In a recent article in The Atlantic entitled, “America Has a Drinking Problem,” author Kate Julian begins by pointing out alcohol consumption in the U.S. has risen steadily since 2000, and the longstanding societal effects of COVID-19 have shifted our nation’s drinking habits in the ‘more so’ direction. “(Prior to the pandemic) you might have been able to buy wine at the supermarket, but you couldn’t drink it in the supermarket. Now some grocery stores have wine bars, beer on tap, signs inviting you to ‘shop ’n’ sip,’ and carts with cup holders. (And) drinking is acceptable in all sorts of other places it didn’t used to be: Salons and boutiques dole out cheap cava in plastic cups. Movie theaters serve alcohol, Starbucks serves alcohol, zoos serve alcohol.”
Indeed, besides statistics showing alcohol-related deaths having significantly risen in the past 20 years (per an analysis by the National Institutes of Health), since the pandemic began both the frequency of drinking and hard alcohol sales have increased. Additionally, more than one fourth of American adults reported they’d drunk more alcohol in the past year as a means of coping with pandemic-related stress.
Now, while Ms. Julian does attempt to personalize her inquiry into what looks, for all intents and purposes, to be a national drinking problem, by asking and answering a number of salient questions—“Am I drinking too much?” How much are other people drinking?” and “Is alcohol actually that bad?”—she also dips into the biology and physiology of drinking (“Why do we drink?”) and goes on a literature review-based “deep dive” into the history of alcohol and its place in our cultural evolution.
However, the consequences of drinking wreaked on so many of our lives—I count myself as one who can relate to so much of what she reports and describes, having been in recovery 23 years—are ultimately identified for what they are. She writes, “The damage done by alcohol is profound: impaired cognition and motor skills, belligerence, injury, and vulnerability to all sorts of predation in the short run; damaged livers and brains, dysfunction, addiction, and early death as years of heavy drinking pile up.”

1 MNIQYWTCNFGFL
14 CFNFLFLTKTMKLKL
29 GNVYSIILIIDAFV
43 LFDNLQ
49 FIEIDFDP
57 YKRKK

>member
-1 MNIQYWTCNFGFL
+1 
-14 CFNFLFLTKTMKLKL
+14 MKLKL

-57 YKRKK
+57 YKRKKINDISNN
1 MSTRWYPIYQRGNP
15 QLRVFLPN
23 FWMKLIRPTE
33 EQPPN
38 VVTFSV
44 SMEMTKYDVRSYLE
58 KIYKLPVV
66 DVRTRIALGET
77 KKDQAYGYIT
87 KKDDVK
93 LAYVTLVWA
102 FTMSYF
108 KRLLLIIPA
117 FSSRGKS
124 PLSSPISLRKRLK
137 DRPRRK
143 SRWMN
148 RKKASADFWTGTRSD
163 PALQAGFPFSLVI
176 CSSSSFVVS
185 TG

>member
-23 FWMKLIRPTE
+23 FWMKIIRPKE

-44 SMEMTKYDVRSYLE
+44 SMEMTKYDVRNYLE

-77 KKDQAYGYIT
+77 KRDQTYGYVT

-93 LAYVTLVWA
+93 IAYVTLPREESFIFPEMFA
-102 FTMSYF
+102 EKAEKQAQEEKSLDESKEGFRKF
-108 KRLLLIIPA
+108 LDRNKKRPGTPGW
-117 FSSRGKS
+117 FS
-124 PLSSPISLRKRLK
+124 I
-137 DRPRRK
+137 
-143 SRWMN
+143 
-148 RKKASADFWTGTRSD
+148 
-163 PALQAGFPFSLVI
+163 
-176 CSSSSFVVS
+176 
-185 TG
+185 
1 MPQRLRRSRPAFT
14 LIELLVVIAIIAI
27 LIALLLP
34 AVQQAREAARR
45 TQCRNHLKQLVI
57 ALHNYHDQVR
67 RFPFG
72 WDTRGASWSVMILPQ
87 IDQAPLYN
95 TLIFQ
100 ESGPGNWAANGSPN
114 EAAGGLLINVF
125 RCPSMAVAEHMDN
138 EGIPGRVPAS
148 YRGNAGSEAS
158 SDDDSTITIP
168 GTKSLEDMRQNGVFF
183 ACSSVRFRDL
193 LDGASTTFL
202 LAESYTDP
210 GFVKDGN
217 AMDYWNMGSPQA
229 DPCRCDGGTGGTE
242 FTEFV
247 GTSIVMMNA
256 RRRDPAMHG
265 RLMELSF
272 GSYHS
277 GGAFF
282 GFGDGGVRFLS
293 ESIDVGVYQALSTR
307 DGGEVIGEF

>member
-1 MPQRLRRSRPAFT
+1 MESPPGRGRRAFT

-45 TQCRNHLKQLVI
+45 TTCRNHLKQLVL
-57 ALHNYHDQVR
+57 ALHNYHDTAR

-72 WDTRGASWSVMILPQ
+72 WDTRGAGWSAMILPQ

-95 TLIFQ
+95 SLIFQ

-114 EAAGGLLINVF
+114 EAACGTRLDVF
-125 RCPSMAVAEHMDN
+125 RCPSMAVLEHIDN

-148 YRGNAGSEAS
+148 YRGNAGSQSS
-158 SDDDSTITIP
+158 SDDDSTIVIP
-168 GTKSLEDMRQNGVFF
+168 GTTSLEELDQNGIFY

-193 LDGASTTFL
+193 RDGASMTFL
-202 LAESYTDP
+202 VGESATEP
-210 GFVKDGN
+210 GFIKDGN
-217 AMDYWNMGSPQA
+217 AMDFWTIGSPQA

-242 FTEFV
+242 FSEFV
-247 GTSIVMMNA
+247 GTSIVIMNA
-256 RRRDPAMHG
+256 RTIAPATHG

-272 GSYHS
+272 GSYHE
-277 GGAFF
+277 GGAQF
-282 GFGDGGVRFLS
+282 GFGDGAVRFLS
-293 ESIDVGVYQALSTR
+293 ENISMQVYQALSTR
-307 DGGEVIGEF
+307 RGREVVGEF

And though no specific “solutions” are offered, Ms. Julian points out how the isolation and our country’s response to it (obviously caused by the COVID-19 pandemic) has taken its toll and, for the time being, will continue to. “Physical and mental health are inextricably linked, as is made vivid by the overwhelming quantity of research showing how devastating isolation is to longevity. Stunningly, the health toll of social disconnection is estimated to be equivalent to the toll of smoking 15 cigarettes a day.”
As part of her “history of alcohol” research, Ms. Julian brings forward the relevance of a recently published book by Edward Slingerland, professor at the University of British Columbia, tiled, Drunk: How We Sipped, Danced and Stumbled Our Way to Civilization.
She concludes her piece, “After more than a year in relative isolation, we may be closer than we’d like to the wary, socially clumsy strangers who first gathered at Göbekli Tepe” (an ancient temple in Turkey, where, according to Slingerland’s research, people gathered around huge brewing vats 12,000 years ago to ‘party’). His concluding quote, though, is both thought-provoking and cautionary: “We get drunk because we are a weird species, the awkward losers of the animal world… and need all of the help we can get.”